You will discover something to be said in regards to a book that is, essentially, telling two stories in a single, while at the very same time managing to keep the pacing of the overall history on track. Pandemonium accomplishes telling two stories: A single is about Lena and her very first encounters in the Wilds. Within this story you join her as she adapts to her strange, new world. And the other is all about Lena and the woman encounters as a “new” Lena. In this history she is part of an Invalid mission inside New York City. A single of these stories is told slowly while the other one races through time at breakneck velocity. Some may be jarred by the jumping again and forward between “then” and “now”, but I actually found it rather pleasant. In my opinion, and in contrast to Delirium, there is never a dull moment in Follon.
Really dont need to repeat the things i just said above about pacing. I will only include that along with the two stories being told about “then” and “now”, these personal time periods are weaved together and plotted in such a way that common themes are shared between the two at the same time in the book. This (IMO) makes the transition again and forth between the two time periods more seamless and allows the story to have higher impact on the viewer. I really can’t go on about how exactly ingenious it was for Lauren to share with her tale in such a way. I only took one point off for the occasional use of foul language in this book. Oh my. Lena! Watch your mouth! (Yay! Prudish mommy hits again! )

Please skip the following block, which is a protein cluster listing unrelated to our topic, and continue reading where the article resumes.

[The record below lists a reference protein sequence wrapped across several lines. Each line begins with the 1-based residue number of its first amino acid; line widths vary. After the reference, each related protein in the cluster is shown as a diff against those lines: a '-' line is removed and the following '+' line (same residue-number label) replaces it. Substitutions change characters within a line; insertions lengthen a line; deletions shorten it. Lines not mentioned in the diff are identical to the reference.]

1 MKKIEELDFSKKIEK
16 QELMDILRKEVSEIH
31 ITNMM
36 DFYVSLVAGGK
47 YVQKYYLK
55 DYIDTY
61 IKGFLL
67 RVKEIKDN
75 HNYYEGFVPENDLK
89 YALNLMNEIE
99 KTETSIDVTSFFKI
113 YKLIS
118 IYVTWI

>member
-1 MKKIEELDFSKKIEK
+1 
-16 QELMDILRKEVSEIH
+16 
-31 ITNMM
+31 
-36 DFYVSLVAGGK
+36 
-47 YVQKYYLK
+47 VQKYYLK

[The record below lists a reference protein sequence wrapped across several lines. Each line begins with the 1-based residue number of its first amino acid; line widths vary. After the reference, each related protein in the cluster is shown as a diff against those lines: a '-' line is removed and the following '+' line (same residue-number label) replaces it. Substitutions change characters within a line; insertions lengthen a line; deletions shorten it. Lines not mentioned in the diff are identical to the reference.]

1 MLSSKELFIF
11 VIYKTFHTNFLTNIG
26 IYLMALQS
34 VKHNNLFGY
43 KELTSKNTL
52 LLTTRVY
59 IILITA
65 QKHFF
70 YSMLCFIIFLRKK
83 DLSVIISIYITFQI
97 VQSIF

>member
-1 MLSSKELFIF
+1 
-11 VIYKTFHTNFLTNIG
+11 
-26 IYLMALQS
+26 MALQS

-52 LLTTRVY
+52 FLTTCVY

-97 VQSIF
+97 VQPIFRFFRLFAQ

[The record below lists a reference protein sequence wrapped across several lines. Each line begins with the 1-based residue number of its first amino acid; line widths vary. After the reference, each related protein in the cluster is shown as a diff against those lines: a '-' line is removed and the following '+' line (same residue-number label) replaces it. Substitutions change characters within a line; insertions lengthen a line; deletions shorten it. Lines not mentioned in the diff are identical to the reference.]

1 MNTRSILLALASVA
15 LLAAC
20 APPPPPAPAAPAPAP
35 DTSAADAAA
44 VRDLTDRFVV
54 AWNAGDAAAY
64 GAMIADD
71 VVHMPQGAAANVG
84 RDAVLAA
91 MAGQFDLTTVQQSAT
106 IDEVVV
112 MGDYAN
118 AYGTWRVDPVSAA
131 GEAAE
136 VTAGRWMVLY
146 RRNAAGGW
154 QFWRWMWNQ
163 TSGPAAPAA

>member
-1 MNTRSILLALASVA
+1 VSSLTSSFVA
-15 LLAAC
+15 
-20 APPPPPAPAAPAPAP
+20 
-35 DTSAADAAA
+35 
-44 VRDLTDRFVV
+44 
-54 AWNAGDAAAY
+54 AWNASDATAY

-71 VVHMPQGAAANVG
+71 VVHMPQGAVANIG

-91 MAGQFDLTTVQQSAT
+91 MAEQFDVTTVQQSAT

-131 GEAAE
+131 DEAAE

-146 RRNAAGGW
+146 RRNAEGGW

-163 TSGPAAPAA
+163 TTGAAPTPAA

I was so grateful to Fire and Ice for allowing me to be part of their ARC Tour for Pandemonium. If it were not for their tour I may not have given Pandemonium a try. Exactly what a wonderful adventure I actually would have missed basically had passed this one up! Lauren Oliver, you are most definitely again on my A-list!